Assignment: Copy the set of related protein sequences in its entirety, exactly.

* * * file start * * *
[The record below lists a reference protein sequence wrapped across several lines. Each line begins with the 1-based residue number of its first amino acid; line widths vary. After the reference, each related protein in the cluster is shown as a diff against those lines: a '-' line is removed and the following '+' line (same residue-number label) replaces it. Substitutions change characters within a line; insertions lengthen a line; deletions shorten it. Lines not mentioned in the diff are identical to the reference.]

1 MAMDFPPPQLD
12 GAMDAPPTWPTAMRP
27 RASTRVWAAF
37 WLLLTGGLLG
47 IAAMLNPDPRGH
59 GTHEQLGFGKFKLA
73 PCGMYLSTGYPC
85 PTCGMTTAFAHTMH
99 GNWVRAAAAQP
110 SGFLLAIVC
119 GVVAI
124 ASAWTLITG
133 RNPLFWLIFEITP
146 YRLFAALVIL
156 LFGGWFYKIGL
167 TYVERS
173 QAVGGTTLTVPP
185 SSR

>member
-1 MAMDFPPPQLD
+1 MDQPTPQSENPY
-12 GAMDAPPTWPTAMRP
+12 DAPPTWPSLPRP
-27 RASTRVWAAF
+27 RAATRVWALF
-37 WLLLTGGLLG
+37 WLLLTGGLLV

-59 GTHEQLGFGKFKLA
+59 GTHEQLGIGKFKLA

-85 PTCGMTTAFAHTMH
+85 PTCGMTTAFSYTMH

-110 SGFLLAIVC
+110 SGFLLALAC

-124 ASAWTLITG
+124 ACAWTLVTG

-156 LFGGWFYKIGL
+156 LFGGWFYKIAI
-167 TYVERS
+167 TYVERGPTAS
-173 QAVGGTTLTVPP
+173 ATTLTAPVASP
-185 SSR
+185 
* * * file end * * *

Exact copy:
[The record below lists a reference protein sequence wrapped across several lines. Each line begins with the 1-based residue number of its first amino acid; line widths vary. After the reference, each related protein in the cluster is shown as a diff against those lines: a '-' line is removed and the following '+' line (same residue-number label) replaces it. Substitutions change characters within a line; insertions lengthen a line; deletions shorten it. Lines not mentioned in the diff are identical to the reference.]

1 MAMDFPPPQLD
12 GAMDAPPTWPTAMRP
27 RASTRVWAAF
37 WLLLTGGLLG
47 IAAMLNPDPRGH
59 GTHEQLGFGKFKLA
73 PCGMYLSTGYPC
85 PTCGMTTAFAHTMH
99 GNWVRAAAAQP
110 SGFLLAIVC
119 GVVAI
124 ASAWTLITG
133 RNPLFWLIFEITP
146 YRLFAALVIL
156 LFGGWFYKIGL
167 TYVERS
173 QAVGGTTLTVPP
185 SSR

>member
-1 MAMDFPPPQLD
+1 MDQPTPQSENPY
-12 GAMDAPPTWPTAMRP
+12 DAPPTWPSLPRP
-27 RASTRVWAAF
+27 RAATRVWALF
-37 WLLLTGGLLG
+37 WLLLTGGLLV

-59 GTHEQLGFGKFKLA
+59 GTHEQLGIGKFKLA

-85 PTCGMTTAFAHTMH
+85 PTCGMTTAFSYTMH

-110 SGFLLAIVC
+110 SGFLLALAC

-124 ASAWTLITG
+124 ACAWTLVTG

-156 LFGGWFYKIGL
+156 LFGGWFYKIAI
-167 TYVERS
+167 TYVERGPTAS
-173 QAVGGTTLTVPP
+173 ATTLTAPVASP
-185 SSR
+185 